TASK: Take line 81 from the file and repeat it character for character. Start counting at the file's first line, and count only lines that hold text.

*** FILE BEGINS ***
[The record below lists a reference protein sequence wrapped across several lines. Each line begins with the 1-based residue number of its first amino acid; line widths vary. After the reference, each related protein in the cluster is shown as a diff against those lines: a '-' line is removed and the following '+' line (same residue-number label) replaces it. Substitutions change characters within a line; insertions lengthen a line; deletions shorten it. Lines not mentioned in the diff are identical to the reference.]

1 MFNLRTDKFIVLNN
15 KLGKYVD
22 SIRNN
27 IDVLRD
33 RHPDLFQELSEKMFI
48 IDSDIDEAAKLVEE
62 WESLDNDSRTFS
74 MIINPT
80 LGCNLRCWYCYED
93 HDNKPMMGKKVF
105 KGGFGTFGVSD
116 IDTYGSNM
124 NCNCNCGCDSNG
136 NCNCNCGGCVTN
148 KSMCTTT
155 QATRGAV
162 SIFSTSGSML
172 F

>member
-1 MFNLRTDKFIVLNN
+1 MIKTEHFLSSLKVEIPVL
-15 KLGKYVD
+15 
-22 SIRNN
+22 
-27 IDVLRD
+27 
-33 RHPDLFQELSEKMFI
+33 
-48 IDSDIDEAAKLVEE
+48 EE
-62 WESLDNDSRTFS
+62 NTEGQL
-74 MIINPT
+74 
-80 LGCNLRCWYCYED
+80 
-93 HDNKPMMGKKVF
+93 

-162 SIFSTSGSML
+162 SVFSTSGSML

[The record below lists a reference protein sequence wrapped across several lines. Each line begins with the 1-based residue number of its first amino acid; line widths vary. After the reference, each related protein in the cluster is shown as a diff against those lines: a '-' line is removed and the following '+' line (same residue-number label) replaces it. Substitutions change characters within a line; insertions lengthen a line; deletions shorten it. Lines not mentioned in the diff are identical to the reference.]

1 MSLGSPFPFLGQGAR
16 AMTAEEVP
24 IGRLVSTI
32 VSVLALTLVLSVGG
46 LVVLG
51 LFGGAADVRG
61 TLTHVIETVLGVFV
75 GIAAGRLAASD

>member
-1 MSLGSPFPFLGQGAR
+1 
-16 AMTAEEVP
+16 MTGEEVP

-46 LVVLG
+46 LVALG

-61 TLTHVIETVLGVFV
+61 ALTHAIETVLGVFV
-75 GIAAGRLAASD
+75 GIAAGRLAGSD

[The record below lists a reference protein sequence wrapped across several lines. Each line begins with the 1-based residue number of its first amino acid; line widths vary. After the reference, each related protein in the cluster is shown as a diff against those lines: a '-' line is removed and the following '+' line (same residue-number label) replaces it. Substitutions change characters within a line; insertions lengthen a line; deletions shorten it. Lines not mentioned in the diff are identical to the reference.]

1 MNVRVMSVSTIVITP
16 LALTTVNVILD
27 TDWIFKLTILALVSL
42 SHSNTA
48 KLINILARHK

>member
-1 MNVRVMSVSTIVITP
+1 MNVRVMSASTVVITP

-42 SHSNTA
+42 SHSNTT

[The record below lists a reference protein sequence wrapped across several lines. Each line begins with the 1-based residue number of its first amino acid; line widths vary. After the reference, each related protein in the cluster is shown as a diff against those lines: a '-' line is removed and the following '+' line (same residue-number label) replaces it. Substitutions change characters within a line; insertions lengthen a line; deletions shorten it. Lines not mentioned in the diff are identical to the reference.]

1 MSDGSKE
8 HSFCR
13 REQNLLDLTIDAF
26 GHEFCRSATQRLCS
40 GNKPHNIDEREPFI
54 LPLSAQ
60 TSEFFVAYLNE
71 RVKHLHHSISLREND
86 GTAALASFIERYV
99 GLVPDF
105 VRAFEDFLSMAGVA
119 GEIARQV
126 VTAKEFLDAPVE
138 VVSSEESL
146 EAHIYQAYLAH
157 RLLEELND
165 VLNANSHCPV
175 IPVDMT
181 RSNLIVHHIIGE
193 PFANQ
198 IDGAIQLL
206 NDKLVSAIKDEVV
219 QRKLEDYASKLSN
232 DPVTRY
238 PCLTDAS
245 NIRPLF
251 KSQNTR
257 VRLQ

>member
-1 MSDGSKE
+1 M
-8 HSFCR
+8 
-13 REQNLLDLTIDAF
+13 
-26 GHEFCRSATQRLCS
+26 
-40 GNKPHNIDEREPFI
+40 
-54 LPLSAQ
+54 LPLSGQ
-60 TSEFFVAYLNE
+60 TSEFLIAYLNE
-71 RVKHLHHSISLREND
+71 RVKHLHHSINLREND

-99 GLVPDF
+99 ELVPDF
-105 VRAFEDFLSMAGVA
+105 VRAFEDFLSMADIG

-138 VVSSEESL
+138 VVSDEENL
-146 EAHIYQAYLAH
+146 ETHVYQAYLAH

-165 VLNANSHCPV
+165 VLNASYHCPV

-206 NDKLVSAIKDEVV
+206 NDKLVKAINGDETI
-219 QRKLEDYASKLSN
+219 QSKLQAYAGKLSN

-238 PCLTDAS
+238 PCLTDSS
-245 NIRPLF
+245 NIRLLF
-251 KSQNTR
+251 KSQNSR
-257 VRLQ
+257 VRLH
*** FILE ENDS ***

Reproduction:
60 TSEFFVAYLNE